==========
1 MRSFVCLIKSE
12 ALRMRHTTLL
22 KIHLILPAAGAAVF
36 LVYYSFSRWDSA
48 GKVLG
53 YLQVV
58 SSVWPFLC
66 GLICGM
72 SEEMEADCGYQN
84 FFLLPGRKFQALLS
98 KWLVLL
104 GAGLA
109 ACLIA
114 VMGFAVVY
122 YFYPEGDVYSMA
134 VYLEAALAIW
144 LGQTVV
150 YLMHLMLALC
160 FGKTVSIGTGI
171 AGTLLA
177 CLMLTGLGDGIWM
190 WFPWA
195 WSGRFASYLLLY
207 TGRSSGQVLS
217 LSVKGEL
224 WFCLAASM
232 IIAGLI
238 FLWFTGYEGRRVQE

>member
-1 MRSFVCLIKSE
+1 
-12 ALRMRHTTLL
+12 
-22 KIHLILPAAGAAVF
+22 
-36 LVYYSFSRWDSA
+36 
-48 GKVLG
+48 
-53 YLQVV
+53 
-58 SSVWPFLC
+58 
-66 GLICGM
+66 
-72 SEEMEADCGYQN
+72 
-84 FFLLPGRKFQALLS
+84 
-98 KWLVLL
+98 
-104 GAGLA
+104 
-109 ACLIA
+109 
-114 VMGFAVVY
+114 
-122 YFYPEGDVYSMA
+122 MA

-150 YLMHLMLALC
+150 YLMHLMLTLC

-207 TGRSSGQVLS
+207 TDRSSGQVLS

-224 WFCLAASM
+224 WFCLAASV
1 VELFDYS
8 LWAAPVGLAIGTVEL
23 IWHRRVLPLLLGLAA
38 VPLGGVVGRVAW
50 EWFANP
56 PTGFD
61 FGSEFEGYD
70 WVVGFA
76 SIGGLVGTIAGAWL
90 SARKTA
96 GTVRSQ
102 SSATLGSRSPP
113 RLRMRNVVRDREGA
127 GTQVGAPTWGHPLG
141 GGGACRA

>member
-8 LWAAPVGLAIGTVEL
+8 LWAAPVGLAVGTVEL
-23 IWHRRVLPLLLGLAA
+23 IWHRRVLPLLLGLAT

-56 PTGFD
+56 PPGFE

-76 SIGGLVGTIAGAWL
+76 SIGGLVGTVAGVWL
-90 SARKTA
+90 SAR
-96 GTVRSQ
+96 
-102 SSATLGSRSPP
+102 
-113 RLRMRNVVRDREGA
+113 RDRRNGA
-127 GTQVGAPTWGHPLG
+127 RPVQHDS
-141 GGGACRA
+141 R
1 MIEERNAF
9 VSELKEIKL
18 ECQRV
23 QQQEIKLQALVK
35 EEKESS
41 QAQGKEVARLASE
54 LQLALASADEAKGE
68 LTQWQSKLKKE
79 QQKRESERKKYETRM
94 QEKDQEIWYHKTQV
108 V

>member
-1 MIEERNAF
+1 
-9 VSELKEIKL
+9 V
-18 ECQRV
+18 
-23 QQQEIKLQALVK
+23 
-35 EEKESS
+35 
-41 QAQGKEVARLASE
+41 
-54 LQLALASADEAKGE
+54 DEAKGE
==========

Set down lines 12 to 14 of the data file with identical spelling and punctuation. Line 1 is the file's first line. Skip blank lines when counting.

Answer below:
104 GAGLA
109 ACLIA
114 VMGFAVVY